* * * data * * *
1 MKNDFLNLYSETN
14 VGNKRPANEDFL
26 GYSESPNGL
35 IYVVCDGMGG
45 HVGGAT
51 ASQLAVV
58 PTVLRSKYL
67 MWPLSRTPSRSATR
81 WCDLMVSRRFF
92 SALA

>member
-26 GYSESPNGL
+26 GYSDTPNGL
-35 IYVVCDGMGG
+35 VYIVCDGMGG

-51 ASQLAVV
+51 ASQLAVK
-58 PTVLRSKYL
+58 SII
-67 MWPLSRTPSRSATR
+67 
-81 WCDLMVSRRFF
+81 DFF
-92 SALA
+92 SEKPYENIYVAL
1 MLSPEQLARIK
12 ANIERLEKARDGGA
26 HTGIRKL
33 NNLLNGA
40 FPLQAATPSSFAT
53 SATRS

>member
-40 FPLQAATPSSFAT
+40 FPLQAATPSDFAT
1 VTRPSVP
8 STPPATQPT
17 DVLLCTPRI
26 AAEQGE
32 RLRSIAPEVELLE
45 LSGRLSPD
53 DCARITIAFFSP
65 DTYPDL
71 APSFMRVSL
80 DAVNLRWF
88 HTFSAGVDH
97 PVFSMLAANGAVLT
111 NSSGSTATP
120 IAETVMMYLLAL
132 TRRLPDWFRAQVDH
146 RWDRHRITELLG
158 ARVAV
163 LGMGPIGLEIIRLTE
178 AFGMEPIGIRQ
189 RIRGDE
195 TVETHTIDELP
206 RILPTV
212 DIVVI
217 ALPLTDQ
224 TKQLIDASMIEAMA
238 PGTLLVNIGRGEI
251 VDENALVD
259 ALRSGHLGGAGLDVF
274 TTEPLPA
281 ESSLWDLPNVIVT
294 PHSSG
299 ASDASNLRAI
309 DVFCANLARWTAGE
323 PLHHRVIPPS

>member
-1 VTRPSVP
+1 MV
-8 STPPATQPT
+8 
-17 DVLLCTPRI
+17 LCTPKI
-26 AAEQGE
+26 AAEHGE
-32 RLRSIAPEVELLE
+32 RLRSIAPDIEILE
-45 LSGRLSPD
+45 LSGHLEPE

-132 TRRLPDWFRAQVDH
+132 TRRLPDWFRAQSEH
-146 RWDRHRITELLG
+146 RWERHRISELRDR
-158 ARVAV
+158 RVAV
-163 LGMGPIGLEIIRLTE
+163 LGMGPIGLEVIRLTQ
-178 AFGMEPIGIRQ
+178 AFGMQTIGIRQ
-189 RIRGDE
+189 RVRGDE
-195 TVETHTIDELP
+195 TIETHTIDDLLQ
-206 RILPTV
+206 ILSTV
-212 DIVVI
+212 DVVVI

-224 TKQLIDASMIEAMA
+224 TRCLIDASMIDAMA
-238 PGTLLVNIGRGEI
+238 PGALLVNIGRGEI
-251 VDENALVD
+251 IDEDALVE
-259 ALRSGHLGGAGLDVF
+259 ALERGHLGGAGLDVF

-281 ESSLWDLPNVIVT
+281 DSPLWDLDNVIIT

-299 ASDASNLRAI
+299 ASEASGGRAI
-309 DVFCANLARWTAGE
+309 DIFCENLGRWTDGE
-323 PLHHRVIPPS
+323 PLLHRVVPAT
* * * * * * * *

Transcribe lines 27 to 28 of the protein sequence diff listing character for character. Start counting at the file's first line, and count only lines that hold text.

12 ANIERLEKARDGGA
26 HTGIRKL